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Digital Readiness


Embracing “productivity to survive” helped one firm compete with multinationals

compete with multinationals
Involving its people has meant Mann Williams can compete at a higher level

Wanting to free up more time so the business can target winning more work, Spencer Fereday talks Be the Business through his efforts to become more productive and compete with multinationals in a very challenging sector.

Fereday is director at Mann Williams, a civil and structural design engineering company based in the South West of England which employs just over 30 people. The firm’s varied client base includes the National Trust, universities and private sector clients.

The business needs to compete with multinational firms for contracts and it was this competitive pressure which drove it to really address its productivity challenges.

Hear from Spencer Fereday about his efforts to compete with multinationals

“We predominately work in in new structures and five or six years ago we embraced digital engineering and building information modelling. It was a key turning point for us – we were in the depths of recession, competing against some fairly suicidal bids from larger companies who were backed by Middle East and other foreign work, and so could afford to go in low on the UK market.”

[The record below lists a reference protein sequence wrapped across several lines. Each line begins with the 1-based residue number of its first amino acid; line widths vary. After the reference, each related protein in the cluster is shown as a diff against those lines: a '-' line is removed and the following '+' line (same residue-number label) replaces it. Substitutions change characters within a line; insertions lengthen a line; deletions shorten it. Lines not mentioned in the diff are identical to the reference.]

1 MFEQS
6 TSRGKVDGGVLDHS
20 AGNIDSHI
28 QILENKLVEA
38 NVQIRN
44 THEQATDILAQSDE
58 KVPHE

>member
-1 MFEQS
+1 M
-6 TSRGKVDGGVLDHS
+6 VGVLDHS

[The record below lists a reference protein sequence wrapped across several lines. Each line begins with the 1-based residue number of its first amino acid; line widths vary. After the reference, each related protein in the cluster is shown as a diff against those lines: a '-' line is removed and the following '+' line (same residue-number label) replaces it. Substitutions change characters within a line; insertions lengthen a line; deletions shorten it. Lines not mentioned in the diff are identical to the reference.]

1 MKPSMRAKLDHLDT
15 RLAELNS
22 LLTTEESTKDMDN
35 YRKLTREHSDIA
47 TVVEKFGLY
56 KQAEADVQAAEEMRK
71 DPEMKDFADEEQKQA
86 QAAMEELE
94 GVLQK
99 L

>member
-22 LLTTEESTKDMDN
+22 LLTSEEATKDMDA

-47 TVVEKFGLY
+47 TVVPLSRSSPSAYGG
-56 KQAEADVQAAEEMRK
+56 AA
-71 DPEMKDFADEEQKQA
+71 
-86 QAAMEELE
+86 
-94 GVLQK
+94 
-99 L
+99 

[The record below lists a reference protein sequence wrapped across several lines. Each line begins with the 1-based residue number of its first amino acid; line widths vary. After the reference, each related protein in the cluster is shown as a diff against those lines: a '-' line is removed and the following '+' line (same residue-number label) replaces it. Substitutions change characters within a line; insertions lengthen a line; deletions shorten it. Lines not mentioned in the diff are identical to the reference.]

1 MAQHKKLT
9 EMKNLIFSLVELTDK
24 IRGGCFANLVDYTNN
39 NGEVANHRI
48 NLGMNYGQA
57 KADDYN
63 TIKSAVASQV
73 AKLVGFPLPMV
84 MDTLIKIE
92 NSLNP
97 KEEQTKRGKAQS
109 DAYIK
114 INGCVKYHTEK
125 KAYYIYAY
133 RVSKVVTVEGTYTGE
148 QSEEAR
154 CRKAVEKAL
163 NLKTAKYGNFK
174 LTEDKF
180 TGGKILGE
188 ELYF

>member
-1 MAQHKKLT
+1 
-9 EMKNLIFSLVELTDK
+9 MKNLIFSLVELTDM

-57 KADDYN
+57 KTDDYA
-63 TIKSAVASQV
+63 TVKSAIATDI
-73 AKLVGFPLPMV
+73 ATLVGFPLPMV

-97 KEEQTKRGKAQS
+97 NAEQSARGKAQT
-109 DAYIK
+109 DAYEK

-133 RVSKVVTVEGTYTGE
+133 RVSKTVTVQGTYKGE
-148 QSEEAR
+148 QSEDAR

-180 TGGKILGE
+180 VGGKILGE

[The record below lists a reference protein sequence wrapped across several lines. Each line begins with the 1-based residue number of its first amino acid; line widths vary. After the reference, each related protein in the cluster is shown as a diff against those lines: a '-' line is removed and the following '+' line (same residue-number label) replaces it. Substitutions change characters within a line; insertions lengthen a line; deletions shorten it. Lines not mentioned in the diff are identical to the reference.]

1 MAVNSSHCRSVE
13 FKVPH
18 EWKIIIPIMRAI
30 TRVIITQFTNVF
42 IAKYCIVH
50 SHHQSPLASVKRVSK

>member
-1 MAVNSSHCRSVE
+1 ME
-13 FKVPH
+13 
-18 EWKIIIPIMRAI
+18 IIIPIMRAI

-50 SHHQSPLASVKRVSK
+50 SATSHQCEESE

Spencer calls this approach “productivity to survive”. Mann Williams implemented new training to use digital information modelling to speed up production and make it more efficient.

Within 12 months of losing out on some key projects, Spencer says they were able to come back and compete with multinationals at the same level, and as he puts it, “win that work and deliver it without committing commercial suicide”.

Becoming competitive is one thing, but the challenge for Spencer is to maintain it.

“We’re a privately owned company and we compete with multinational companies for our type of work. We have to to to keep competing, we have to stay competitive and part of that is productivity.

“We have to stay there. We have to stay on that curve and that’s really what I look to get out of this course.

“What I’m looking at is, can we produce what we do in in less time and focus on either winning more work or doing the work at even higher quality? We’re looking at the people really getting more out of the work they’re doing. If you can create some time, you can create some more creativity for the company. If we change what we do, we will stay competitive.”

Spencer Fereday is a graduate of the Productivity through People programme, a Be the Business-led initiative that provides SME leaders with access to the latest techniques, thinking and research to transform company productivity and working practices. To find out more, visit our programme’s homepage.

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